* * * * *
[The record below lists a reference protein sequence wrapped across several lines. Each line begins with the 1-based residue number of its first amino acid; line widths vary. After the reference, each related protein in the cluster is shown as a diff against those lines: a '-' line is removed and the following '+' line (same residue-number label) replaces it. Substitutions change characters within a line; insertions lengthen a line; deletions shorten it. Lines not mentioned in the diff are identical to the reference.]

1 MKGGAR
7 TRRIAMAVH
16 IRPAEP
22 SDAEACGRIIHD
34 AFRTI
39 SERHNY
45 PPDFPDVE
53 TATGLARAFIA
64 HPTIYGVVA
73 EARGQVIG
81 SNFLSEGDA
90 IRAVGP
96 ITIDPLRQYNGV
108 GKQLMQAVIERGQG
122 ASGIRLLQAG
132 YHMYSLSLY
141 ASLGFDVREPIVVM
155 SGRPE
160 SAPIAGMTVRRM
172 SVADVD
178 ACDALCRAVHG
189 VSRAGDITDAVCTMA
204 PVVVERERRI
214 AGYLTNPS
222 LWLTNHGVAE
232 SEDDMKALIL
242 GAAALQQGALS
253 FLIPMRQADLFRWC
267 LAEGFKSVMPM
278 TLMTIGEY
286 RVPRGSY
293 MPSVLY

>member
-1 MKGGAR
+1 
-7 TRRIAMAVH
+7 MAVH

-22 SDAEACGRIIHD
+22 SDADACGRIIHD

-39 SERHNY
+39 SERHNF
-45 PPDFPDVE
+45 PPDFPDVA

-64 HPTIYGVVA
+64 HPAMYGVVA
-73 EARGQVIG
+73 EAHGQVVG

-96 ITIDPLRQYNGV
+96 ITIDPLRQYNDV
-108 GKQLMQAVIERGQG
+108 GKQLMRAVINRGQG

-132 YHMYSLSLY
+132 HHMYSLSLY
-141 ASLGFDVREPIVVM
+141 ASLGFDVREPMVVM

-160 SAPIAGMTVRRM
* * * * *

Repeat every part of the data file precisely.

[The record below lists a reference protein sequence wrapped across several lines. Each line begins with the 1-based residue number of its first amino acid; line widths vary. After the reference, each related protein in the cluster is shown as a diff against those lines: a '-' line is removed and the following '+' line (same residue-number label) replaces it. Substitutions change characters within a line; insertions lengthen a line; deletions shorten it. Lines not mentioned in the diff are identical to the reference.]

1 MKGGAR
7 TRRIAMAVH
16 IRPAEP
22 SDAEACGRIIHD
34 AFRTI
39 SERHNY
45 PPDFPDVE
53 TATGLARAFIA
64 HPTIYGVVA
73 EARGQVIG
81 SNFLSEGDA
90 IRAVGP
96 ITIDPLRQYNGV
108 GKQLMQAVIERGQG
122 ASGIRLLQAG
132 YHMYSLSLY
141 ASLGFDVREPIVVM
155 SGRPE
160 SAPIAGMTVRRM
172 SVADVD
178 ACDALCRAVHG
189 VSRAGDITDAVCTMA
204 PVVVERERRI
214 AGYLTNPS
222 LWLTNHGVAE
232 SEDDMKALIL
242 GAAALQQGALS
253 FLIPMRQADLFRWC
267 LAEGFKSVMPM
278 TLMTIGEY
286 RVPRGSY
293 MPSVLY

>member
-1 MKGGAR
+1 
-7 TRRIAMAVH
+7 MAVH

-22 SDAEACGRIIHD
+22 SDADACGRIIHD

-39 SERHNY
+39 SERHNF
-45 PPDFPDVE
+45 PPDFPDVA

-64 HPTIYGVVA
+64 HPAMYGVVA
-73 EARGQVIG
+73 EAHGQVVG

-96 ITIDPLRQYNGV
+96 ITIDPLRQYNDV
-108 GKQLMQAVIERGQG
+108 GKQLMRAVINRGQG

-132 YHMYSLSLY
+132 HHMYSLSLY
-141 ASLGFDVREPIVVM
+141 ASLGFDVREPMVVM

-160 SAPIAGMTVRRM